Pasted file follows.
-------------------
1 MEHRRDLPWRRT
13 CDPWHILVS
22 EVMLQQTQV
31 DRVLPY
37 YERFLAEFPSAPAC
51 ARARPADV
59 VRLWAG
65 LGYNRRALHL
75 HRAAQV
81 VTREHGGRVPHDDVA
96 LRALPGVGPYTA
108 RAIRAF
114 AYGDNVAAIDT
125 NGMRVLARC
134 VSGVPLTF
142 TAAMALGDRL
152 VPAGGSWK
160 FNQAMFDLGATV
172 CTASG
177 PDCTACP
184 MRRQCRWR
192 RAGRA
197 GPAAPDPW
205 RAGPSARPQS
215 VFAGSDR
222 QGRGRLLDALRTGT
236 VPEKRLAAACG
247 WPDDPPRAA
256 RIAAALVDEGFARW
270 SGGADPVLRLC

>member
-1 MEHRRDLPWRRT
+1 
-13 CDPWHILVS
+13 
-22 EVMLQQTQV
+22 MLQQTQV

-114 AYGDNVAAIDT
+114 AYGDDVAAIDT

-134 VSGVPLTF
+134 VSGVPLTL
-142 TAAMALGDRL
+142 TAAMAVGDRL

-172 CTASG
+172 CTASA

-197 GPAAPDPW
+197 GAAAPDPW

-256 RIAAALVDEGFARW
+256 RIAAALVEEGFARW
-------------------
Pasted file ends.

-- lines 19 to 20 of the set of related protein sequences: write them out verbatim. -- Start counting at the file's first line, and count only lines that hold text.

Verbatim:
172 CTASG
177 PDCTACP